AIA News

May 20, 2024

2024 Graduate Student Paper Award Winners Announced

The Graduate Student Paper Award winners from the 2024 Annual Meeting have been chosen. This year, there are two First Prize winners— Abigail Bradford (University of Virginia) and John Sigmier (University of Pennsylvania). They will be honored at the Awards Ceremony in conjunction with the 2025 Annual Meeting.

First Prize: Abigail Bradford

The Archaeological Institute of America is pleased to bestow one of the two First Prizes for the 2024 Graduate Student Paper Award to Ms. Abigail Bradford (University of Virginia) for her paper, “Musical Instruments from the South Stoa at Corinth: Type, Function, and Chronology” presented at last year’s Annual Meeting.

This paper showed the fruitful and innovative results of a fresh look at archaeological material from old excavations. Using a body of material from the South Stoa at Corinth, the author revealed a number of previously unknown fragments of musical instruments that add a great deal to our understanding of such objects from antiquity. Not only were the results fascinating, they also opened new windows onto our understanding of the soundscapes of antiquity. This paper is commended for its meticulous study of archaeological fragments to produce new results and the engaging presentation of this material, as well as the author’s deft handling of questions from the audience

We are delighted to honor Ms. Bradford with one of the 2024 Graduate Student Paper Awards.

About Abigail:
Abigail Bradford is a PhD candidate in the Program in Mediterranean Art and Archaeology at the University of Virginia, whose research focuses on the archaeology of ancient Greek music. She is writing a dissertation on the representation of musicians in 6th and 5th c. BCE Athenian vase-painting in order to trace the effects of “New Music” on musical and political ideologies in the ancient city. In addition to vase-painting, Abigail studies fragments of ancient musical instruments from archaeological excavations and has recently launched the 3D Ancient Instruments Project, a project dedicated to creating open-access, printable, and playable models of ancient Greek instruments. She has participated in the Molyvoti, Thrace Archaeological Project and will be joining the Lechaion Harbor and Settlement Land Project this summer. 

Fun Fact about Abigail:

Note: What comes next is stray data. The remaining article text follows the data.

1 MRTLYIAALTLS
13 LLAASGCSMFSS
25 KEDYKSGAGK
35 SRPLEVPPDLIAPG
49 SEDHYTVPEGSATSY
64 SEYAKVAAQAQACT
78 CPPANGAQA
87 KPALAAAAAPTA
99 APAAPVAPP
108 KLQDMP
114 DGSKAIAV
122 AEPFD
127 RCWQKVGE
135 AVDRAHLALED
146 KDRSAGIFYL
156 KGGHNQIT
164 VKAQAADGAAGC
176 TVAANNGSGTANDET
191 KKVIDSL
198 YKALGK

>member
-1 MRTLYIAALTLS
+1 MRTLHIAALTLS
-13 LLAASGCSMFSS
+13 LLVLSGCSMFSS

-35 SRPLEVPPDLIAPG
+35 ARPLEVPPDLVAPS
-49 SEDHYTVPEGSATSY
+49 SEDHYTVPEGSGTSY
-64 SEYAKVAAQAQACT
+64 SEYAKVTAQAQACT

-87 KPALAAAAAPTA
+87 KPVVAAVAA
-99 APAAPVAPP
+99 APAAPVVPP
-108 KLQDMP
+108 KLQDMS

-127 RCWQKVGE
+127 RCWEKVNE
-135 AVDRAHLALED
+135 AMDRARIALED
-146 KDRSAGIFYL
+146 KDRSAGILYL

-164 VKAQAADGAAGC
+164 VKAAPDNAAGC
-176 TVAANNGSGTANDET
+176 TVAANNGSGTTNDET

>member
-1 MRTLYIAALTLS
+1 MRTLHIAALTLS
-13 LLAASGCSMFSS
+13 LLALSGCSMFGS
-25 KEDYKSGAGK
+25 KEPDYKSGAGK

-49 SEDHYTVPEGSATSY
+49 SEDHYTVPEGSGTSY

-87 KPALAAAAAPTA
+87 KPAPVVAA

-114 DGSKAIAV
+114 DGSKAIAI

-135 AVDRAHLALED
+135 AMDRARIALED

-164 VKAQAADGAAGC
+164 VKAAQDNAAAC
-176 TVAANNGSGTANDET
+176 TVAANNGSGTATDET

Abigail is a practitioner of both ancient and modern folk music — she plays the aulos, banjo, mandolin, and mountain dulcimer.

First Prize: John Sigmier

The Archaeological Institute of America is pleased to bestow one of the two First Prizes for the 2024 Graduate Student Paper Award to Dr. John Sigmier (University of Pennsylvania) for his paper, “Local Expertise and Architectural Innovation in the Earth-Built Theaters of Roman Gaul” presented at last year’s Annual Meeting.  

This paper displayed excellent command of a range of archaeological contexts, from Roman Gaul to ancient North America. The author presented results from a study of the theaters of Roman Gaul focusing on the construction techniques used to support such large and complex buildings, drawing on technical knowledge from similar engineering projects in North American contexts. The author’s conclusions upend previous biases that assumed inferior technical skills by the builders in the Roman provinces by revealing the challenging and complex constructions used to support theaters in Gaul. He showed the local expertise at play in these structures by comparison to the technical features and innovative design of other structures in pre-Roman Gaul. This paper is commended for its original results, excellent organization, and clear argumentation. 

We are delighted to honor Dr. Sigmier with one the 2024 Graduate Student Paper Awards.  

About John Sigmier 
John is from Cleveland, Ohio, and has an AB in Classics and Archaeology from Harvard, an MSt in Classical Archaeology from Oxford. He also just defended his PhD dissertation (“Architectural Knowledge Transmission in the Theater Buildings of the Roman Northwest”) in the Art and Archaeology of the Mediterranean World program at Penn! His research deals with Roman architecture and knowledge networks, especially in provincial contexts. In addition to his dissertation research, he also does fieldwork in Turkey as a member of the Archaeological Exploration of Sardis.

Fun Fact about John:
He bakes pies every year for the Fourth of July when he is digging abroad!

The Graduate Student Paper Award

The Graduate Student Paper Award (GSPA) was established to recognize graduate students for their substantial contributions to the success of the Annual Meeting. If you are a graduate student planning to submit a paper for next year’s Annual Meeting, we encourage you to apply. The award is by self-nomination and submissions remain anonymous throughout the award selection process. In order to be eligible, you must check the box labeled “Graduate student paper award” on the Open Session Submission Form that reads, “I am a graduate student and sole author of this paper and wish to be considered for the Graduate Student Paper Award.” If you are presenting as part of a session, you need to remind your session chair to check this box for you when they submit all of the session materials. Only graduate students who have a paper accepted by the Program for the Annual Meeting Committee and have checked the box on the Open Submission Form will be eligible for the award. Click here formore information on how to apply for the Graduate Student Paper Award. 

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